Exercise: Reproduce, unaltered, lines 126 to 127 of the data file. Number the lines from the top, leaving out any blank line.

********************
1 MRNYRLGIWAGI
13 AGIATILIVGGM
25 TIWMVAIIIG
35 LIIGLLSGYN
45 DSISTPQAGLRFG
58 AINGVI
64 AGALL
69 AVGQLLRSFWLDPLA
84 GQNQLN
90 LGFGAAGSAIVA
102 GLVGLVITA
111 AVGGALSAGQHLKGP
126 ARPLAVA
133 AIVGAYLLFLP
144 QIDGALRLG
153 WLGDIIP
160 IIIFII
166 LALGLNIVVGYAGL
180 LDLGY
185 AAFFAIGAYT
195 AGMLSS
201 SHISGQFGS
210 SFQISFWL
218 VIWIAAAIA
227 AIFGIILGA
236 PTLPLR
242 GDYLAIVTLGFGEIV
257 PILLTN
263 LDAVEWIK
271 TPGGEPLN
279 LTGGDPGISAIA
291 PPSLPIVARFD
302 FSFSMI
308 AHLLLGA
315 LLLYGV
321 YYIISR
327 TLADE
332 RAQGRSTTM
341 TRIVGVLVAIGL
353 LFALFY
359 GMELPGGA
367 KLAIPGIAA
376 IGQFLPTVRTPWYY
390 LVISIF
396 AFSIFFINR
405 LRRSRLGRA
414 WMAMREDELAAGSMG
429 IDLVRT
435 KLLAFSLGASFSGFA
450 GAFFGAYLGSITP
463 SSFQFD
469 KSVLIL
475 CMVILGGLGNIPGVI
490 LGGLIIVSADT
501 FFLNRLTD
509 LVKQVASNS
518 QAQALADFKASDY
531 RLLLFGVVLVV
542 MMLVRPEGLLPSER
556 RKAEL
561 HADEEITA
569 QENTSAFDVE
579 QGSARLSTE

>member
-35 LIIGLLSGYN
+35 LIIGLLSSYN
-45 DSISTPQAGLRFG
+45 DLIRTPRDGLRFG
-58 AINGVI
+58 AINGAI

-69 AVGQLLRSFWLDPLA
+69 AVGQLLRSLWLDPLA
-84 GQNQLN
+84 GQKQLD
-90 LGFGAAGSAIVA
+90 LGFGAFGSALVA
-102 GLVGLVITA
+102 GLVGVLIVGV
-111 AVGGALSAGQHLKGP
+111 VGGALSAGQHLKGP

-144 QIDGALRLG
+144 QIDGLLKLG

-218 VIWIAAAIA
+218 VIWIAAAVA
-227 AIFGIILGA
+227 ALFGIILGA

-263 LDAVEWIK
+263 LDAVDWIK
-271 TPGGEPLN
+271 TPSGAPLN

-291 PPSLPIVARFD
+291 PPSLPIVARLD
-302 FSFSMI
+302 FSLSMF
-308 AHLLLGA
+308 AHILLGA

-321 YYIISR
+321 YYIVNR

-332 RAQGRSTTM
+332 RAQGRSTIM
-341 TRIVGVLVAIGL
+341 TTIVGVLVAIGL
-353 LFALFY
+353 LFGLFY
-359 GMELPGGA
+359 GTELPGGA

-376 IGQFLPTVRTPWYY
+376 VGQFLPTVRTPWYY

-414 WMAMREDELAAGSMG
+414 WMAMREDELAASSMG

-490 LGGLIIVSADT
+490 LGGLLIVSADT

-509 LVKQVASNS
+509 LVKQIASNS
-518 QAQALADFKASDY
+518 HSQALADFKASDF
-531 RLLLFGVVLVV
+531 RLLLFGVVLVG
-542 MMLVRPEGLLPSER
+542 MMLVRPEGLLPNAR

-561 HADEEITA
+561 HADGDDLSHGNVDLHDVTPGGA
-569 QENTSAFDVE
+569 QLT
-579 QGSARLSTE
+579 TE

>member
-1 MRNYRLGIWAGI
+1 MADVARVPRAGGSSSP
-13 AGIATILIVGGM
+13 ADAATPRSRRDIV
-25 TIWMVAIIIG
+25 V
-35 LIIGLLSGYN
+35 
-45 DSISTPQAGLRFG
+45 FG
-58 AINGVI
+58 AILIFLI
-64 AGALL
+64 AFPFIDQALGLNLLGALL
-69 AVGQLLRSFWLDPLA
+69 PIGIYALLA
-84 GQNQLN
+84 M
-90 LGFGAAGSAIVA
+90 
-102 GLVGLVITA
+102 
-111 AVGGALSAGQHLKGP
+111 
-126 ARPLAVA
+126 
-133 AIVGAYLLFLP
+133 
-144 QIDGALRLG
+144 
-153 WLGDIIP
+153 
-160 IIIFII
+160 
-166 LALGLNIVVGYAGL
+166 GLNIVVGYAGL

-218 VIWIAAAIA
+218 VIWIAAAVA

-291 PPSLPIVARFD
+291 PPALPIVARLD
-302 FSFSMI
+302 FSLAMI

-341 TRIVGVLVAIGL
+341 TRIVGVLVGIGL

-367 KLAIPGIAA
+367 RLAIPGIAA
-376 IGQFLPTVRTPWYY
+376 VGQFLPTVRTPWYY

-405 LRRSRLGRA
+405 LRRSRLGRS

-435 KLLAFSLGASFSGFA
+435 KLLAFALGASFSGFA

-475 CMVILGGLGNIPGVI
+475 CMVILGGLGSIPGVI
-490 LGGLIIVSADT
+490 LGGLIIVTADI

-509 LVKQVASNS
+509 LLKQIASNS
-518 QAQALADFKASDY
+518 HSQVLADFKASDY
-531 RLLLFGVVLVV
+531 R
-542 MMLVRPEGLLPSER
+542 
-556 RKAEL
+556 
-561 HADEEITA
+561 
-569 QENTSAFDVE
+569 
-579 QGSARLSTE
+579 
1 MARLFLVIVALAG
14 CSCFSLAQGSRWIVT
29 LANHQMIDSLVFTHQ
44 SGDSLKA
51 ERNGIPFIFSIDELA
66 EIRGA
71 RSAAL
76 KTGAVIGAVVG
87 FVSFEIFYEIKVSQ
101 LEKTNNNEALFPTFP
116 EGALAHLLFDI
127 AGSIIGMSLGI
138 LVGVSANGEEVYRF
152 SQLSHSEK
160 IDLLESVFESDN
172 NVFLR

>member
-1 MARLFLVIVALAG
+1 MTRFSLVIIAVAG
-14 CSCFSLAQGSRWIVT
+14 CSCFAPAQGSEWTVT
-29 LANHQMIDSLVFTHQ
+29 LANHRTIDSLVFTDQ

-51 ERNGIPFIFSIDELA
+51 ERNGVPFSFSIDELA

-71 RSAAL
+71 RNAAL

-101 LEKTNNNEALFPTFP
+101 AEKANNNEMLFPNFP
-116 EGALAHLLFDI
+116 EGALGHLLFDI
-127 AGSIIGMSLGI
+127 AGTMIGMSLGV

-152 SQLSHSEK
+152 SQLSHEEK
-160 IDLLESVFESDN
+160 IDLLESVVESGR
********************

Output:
+579 TE

>member